A while ago, I wrote about the difference between power and authority. Basically, power is something you take by threat of force. It doesn’t really pertain to something like a game. Authority is something granted either by a person or a group. So, to be pedantic, my original inclination to call this entry “Player Empowerment” would have been inappropriate.
But who cares about terminology? I don’t want to get bogged in semantics. The point here is giving players some ability to affect the outcome of the roleplaying game. Of course, they’ve always had that ability by making choices. It’s the primary engine upon which an rpg runs.
- GM presents a situation, asks, “what do you do?”
- Player tells GM what he wants to do.
- GM helps resolve outcome.
But what if players had more authority than that? Some games grant that authority to them concerning the story and even the setting. A player might be able to decide something about the world or interject something into the story from outside his character. These are interesting ideas, but for my own tastes, I would want the GM to at least be involved in these kinds of situations. For example, a player, as part of his character creation, says, “I have a contact in Morinville that works as a fence for stolen goods. He can help provide information.” Now the GM may not have prepared any fences in Morinville (in fact, it’s quite unlikely), but given the player’s desire and initiative, the GM agrees that there is one there. Then, she and the player work together to create some details (if needed), the GM making sure that the player knows everything his character would know about the NPC and his operation. (You’ll find that I’m a big proponent of “the GM and the player work together to…” kinds of situations.)
So that’s all great, but there’s also a different kind of authority, and that’s authority over mechanical elements, rather than story elements (although they can be closely tied). Some games do this too, but it’s usually in the form of some kind of “fate point” or “hero point” that sort of allows a player to override game mechanics when he really needs to (often to save the character’s life). Again, I am a fan of these as well. However, what I’m even more interested in is integrating that kind of authority into the mechanics rather than having it override mechanics.
In the game system that I am experimenting with now, each character has a limited resource pool (actually three of them) upon which he can draw to affect the likelihood of an outcome or in some cases the intensity of the outcome. Any outcome. In most (but not all, I know) games, the player is limited by what the dice say and some flat modification based on his character. In most flavors of D&D, for example, for an attack, it’s a d20 roll plus a character’s attack modifier(s). It doesn’t matter if the D&D fighter is swinging his sword at a kobold who was probably going to surrender anyway or the lich king who will end the world with his next action, it works precisely the same.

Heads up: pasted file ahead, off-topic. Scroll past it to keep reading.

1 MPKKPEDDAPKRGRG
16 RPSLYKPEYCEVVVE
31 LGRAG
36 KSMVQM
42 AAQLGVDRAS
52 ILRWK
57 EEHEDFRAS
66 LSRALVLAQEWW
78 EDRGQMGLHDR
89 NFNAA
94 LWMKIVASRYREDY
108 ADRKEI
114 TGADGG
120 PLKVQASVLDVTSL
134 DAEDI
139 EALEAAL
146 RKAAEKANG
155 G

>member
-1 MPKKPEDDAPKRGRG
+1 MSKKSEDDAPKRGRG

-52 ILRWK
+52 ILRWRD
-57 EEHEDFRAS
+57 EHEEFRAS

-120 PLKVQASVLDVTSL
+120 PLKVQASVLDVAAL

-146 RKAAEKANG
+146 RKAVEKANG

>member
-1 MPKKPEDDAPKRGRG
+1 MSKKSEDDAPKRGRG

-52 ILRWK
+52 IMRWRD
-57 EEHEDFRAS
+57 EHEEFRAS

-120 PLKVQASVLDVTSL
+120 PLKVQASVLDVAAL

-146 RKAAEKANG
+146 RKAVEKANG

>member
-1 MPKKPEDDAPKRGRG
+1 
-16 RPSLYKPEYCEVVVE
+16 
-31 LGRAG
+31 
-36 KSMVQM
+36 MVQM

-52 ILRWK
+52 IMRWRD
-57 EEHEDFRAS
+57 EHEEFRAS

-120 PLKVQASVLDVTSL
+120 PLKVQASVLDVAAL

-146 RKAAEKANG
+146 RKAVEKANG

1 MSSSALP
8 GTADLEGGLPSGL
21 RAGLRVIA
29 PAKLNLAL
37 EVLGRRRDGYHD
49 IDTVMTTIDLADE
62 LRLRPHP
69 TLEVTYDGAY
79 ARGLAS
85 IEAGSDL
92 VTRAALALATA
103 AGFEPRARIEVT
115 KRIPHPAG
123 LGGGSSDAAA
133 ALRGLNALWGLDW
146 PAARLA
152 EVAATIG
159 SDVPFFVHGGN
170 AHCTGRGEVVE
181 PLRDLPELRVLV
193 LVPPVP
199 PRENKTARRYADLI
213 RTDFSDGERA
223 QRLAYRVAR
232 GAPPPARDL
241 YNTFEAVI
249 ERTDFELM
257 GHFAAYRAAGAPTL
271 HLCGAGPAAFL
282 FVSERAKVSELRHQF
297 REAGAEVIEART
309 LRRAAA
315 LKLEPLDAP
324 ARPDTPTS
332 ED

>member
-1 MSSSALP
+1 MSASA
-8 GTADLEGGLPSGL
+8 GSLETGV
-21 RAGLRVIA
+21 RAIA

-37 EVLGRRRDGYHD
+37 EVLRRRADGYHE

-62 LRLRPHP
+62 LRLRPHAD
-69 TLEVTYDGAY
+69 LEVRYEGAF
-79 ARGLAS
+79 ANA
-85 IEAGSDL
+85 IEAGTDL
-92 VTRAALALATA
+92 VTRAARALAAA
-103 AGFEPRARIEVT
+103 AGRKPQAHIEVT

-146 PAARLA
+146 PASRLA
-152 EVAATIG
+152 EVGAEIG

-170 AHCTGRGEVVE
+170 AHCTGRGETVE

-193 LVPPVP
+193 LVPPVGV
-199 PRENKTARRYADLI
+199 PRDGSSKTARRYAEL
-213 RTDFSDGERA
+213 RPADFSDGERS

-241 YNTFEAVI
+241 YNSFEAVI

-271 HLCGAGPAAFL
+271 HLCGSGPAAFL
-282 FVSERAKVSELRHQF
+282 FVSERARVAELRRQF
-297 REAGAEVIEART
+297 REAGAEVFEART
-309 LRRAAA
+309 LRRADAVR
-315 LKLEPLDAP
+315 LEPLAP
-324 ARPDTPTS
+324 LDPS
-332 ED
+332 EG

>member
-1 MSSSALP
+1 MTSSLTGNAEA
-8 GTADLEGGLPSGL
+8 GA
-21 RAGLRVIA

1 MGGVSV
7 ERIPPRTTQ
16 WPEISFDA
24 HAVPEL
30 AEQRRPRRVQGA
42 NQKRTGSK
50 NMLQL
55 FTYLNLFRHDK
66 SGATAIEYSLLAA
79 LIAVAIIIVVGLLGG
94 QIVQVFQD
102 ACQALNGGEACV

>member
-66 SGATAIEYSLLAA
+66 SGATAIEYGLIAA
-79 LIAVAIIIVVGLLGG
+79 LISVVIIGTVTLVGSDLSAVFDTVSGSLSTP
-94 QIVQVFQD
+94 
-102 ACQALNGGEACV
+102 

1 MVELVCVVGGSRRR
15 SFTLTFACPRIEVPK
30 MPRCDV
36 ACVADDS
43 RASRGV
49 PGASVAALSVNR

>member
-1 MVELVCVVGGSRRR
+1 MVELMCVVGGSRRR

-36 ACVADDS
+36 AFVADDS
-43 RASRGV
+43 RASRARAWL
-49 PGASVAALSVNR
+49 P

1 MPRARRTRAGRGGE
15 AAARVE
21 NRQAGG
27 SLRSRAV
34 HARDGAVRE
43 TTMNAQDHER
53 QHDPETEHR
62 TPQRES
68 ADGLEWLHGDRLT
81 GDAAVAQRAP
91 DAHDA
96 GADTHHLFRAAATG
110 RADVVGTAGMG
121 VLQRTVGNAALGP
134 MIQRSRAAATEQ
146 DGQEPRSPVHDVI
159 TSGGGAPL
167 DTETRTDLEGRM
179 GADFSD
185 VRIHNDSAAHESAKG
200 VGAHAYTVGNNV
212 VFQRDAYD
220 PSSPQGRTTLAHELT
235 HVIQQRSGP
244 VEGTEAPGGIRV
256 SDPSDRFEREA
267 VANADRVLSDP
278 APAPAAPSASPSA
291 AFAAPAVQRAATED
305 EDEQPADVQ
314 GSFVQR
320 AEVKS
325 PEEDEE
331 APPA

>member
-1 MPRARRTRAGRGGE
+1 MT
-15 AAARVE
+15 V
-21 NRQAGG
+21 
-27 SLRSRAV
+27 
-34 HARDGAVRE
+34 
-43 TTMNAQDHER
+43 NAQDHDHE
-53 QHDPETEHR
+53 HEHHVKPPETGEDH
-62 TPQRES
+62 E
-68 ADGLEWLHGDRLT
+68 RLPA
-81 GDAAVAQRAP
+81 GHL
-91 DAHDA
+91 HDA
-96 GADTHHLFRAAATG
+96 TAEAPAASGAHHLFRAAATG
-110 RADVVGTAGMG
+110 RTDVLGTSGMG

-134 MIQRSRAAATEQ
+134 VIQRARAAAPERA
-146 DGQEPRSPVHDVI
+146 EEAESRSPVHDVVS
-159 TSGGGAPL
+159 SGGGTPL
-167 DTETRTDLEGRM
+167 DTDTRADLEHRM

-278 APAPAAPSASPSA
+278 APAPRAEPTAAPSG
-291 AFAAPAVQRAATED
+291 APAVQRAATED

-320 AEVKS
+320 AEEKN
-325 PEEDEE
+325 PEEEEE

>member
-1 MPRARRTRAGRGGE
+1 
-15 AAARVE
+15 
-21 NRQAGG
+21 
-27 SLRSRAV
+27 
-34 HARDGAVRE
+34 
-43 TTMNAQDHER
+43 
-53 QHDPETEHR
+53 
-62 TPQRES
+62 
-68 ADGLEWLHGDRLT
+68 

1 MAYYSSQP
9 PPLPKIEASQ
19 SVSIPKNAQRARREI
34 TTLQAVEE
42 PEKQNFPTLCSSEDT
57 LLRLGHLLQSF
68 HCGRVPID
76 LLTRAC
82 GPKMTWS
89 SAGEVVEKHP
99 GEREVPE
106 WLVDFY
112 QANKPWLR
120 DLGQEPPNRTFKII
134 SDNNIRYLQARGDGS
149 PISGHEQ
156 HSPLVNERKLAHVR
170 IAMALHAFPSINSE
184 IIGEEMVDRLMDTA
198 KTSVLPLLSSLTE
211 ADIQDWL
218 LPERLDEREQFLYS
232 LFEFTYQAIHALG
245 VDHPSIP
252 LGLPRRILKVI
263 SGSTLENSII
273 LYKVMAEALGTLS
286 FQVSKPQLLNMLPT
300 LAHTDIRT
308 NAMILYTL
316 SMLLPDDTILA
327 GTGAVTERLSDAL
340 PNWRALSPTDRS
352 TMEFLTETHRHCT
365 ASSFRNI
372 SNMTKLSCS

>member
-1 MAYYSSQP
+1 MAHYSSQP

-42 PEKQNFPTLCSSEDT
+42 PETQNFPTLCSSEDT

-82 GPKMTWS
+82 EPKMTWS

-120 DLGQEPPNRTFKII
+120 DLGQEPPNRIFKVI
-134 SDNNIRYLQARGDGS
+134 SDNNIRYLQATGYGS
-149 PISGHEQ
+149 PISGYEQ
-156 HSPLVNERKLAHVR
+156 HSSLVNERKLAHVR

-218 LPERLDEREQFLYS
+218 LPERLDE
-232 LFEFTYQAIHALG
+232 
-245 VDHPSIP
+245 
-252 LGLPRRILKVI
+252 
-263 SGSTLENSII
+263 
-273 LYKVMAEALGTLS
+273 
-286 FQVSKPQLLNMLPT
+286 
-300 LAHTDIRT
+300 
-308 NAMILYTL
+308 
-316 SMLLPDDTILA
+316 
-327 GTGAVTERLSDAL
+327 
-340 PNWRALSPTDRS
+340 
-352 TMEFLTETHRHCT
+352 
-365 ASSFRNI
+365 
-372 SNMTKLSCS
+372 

What I’m interested in experimenting with is different ways for the player, recognizing that those two situations are different, can react to them differently. So, for example, if we call one resource pool “Might” and say that the character can add more damage to the attack by drawing on that resource, we’ve accomplished that. But resource management is interesting, because if “Might” is also what governs your ability to smash down a door, the player that depleted his pool with many, many powerful blows in the big fight with the lich king can’t get out of the villain’s castle when it collapses. Maybe he should have saved a few points for just such an emergency. (Oh well, he can still get lucky with a die roll–or perhaps pull out a larger “authority” mechanic like a hero point to get through the door. I don’t know yet.)
This kind of personal player authority (as opposed to story authority) is interesting because rather than make things harder for the GM, it actually makes things easier. Because much of the time, the GM wants the players to really be able to “pull out all the stops” when it’s important. It gives the GM more freedom and flexibility. In a system without it, by accident a GM can make an encounter too hard and wipe out the party. And while some people like that kind of sandbox play, others don’t. But if you design the system so that one little stat change to an NPC won’t completely throw everything out of whack, both kinds of games are served. And if the players have the ability to manage their resources better, you get exactly that.
Of course, resource management comes with it’s own issues. First off, it’s got to be simple and fun. Not everyone wants to play a Vancian spellcaster, or even a mana point caster. Second, there are issues that, if designed poorly, adversely affect the flow of play. If a character is able to use all of his resource right away, and recovery for the resource is easy, then players will do this every encounter. In other words, there needs to be a reason to manage the resource.
But these are details, and they’re not problems without solutions. There are a few games out there that already take this approach, but not quite in the way that I’m envisioning. In any case, I believe players given authority on a personal level could be a really fun way to play a game.